If you are concerned about how many calories you burn during strength training, chances are that you are actively trying to lose weight (or might want to ensure you are eating enough to support strength training without losing additional weight). Although strength training is challenging and requires a lot of hard work (especially when lifting heavy weights), it doesn't typically burn as many calories as cardiovascular (aerobic) exercises like running or cycling.
There is no simple formula for calculating calories burned during strength training because every strength-training workout is so different. You lift different weights with different muscle groups throughout a single workout, whereas during running, you use the same muscles in the same way for several continuous minutes. Some strength exercises, such as a barbell snatch, use more (and larger) muscles, while other exercises, like a biceps curl, may isolate a very small muscle. Obviously, the amount of energy (calories) used to execute these two different movements is very different. All we know is that a more challenging routine that uses full-body movements and large muscles (like the glutes and legs) will burn more calories than a strength-training workout that isolates small muscles.
While a heart rate monitor (HRM) can be used to calculate calories burned during aerobic workouts, the relationship between heart rate and calorie expenditure is not the same during a strength training workout, so whatever your heart rate monitor may tell you is likely inflated because it thinks you're doing cardio (not strength training). That's a short explanation for why a HRM isn't a good predictor of calories burned during strength training. For more depth on why using a HRM for weight training isn't such a good idea, click here.
So do we really know how many calories a person burns while pumping iron? According to this exercise list from Harvard Medical School, a general 30-minute strength training session burns an average of 90 calories (180 calories per hour) for a 125-pound person, 112 calories (224 calories per hour) for a 155-pound person and 133 calories (266 calories per hour) for a 185-pound person.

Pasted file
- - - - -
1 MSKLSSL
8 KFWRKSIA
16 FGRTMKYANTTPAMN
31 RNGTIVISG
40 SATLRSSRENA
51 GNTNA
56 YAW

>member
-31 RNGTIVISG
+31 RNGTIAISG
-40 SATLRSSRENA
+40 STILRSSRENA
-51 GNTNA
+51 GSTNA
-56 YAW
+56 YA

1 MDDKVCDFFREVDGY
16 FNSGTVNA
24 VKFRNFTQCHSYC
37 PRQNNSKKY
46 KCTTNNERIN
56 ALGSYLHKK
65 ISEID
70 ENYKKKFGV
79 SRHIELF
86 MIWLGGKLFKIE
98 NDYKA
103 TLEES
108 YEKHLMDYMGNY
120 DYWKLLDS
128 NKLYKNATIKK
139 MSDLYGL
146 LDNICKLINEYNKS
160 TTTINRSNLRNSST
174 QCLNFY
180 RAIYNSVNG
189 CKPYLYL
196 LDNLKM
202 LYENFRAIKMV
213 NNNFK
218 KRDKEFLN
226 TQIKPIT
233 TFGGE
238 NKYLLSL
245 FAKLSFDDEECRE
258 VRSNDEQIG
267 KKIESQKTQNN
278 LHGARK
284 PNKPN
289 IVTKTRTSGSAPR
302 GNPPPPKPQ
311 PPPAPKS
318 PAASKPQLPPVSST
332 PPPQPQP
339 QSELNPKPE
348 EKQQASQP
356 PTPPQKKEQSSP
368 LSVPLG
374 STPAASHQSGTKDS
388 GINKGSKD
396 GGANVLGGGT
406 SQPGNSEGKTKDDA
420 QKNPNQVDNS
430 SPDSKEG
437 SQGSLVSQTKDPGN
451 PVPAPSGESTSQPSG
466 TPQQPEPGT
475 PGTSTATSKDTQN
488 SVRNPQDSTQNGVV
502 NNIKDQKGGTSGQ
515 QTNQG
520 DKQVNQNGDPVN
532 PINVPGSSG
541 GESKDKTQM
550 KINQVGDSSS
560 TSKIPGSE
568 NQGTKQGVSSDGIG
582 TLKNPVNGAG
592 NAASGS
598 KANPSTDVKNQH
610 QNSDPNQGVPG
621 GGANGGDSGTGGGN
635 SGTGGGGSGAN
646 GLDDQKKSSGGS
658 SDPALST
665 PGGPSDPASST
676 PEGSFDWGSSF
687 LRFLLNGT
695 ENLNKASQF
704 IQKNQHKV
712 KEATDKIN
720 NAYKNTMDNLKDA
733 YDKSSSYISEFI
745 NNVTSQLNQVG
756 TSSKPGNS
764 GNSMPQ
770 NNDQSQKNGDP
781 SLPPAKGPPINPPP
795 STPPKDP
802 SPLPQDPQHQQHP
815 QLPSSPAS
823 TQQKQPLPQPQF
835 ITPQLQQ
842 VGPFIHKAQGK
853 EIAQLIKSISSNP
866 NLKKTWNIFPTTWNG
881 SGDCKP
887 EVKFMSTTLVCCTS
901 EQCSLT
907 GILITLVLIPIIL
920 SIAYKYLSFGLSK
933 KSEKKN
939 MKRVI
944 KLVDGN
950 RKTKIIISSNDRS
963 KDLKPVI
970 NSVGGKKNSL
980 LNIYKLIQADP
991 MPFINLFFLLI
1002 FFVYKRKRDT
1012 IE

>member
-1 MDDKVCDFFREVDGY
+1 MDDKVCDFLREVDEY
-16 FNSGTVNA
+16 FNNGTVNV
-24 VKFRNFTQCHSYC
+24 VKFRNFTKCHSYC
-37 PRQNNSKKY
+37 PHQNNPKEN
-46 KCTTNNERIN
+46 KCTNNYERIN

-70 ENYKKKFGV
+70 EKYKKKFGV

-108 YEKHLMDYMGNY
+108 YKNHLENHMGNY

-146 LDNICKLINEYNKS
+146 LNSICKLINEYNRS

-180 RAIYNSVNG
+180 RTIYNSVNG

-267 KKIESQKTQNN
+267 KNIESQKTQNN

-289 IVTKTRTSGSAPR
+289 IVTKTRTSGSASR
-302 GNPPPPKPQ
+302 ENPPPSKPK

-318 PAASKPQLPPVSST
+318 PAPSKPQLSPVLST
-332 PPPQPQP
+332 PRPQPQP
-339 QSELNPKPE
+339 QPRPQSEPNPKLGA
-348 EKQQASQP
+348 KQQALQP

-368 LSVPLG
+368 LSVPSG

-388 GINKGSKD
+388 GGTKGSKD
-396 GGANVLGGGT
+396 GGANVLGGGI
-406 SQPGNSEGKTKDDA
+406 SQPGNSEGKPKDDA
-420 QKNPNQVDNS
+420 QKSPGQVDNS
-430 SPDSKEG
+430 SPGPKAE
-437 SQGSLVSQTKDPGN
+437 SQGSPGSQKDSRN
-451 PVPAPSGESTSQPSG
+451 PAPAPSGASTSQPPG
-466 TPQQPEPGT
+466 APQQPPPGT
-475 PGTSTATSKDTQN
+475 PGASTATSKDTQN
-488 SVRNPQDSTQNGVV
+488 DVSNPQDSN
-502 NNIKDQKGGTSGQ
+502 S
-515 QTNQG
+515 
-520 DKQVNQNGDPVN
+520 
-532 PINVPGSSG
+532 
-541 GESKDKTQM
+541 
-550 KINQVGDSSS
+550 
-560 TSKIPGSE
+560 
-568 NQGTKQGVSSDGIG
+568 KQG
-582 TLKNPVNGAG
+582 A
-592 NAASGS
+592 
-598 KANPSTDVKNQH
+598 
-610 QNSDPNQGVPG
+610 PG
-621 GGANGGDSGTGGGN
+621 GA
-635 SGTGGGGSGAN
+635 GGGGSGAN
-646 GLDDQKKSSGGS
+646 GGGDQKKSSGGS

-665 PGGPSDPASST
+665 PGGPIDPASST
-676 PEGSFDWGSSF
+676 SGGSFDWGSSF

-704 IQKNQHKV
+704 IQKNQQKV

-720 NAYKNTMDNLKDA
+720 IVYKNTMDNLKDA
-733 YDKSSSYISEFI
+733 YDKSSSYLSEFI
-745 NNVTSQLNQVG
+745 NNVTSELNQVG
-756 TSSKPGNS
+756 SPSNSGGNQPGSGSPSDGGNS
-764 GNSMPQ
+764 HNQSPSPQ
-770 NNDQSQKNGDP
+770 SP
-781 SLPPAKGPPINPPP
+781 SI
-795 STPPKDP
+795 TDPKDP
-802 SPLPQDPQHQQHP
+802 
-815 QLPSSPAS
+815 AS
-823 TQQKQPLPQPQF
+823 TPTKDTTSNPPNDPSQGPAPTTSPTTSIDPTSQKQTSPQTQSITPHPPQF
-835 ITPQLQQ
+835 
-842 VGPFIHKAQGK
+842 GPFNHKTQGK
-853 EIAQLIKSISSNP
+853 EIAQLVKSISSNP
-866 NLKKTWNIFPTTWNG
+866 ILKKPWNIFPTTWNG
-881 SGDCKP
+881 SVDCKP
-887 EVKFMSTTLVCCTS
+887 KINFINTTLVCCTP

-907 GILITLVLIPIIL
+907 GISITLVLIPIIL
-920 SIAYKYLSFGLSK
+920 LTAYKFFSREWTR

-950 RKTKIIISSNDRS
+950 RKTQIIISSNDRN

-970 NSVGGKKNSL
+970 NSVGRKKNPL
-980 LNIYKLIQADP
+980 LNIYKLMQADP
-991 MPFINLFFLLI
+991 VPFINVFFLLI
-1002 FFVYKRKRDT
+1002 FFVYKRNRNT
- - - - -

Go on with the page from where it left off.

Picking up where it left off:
However, a January 2014 study from Arizona State University (reported by RunnersWorld.com) found that strength-based exercises like lunges, crunches and pull-ups might actually burn more calories than previously thought:
So how does this apply to you? How can you measure your strength-training calories burned? The truth is that there is no good way to do it. Even a rigorous strength-training routine, when you factor in rest periods, and time to set up and move between exercises, probably won't add up as much as regular cardio. But even if it might, there's simply no accurate way to tell. So if you want these numbers in order to calculate calories burned for weight loss, be conservative. It's better to underestimate how much you burn when lifting weights than to try to estimate on the high side. SparkPeople's free Fitness Tracker does offer estimated calorie burn levels for a variety of strength training exercises, and these estimates err on the conservative side based on intensity, exercise type, whether the workout was continuous or involved rest, and how complex the movements are.
Despite what is likely a low to moderate calorie burn, strength training shouldn't be neglected—especially during weight loss. When losing weight, you will lose some muscle mass along with body fat. If you don't perform resistance training regularly, up to 30% of the weight you lose can come from muscle tissue, which doesn't do your health, fitness or metabolism any favors in the long run. Strength and muscle mass are essential for overall health and daily functioning. Need more reasons to pick up a pair of weights and start lifting? Learn more about the benefits of a regular strength program.
Want one more reason to pick up the weights? Strength training boosts your metabolism, helping you burn more calories long after a workout is over. According to one study published in the journal Medicine and Science in Sports and Exercise, an intense 45-minute exercise session (cardio or strength training) boosted participant's post-exercise calorie burn for 14 hours after the workout was over. This isn't something you can estimate or measure for tracking purposes, but it is a nice bonus for your efforts!
Keep in mind that all information about calories burned (whether from SparkPeople's database or another site) is based on estimates. When setting expectations for weight loss, remember that progress doesn't always happen in the consistent manner you might expect. Focus on the bigger picture and all of the health benefits that regular strength training provides!
How do you track your strength-training workouts? Do you try to estimate calories burned?
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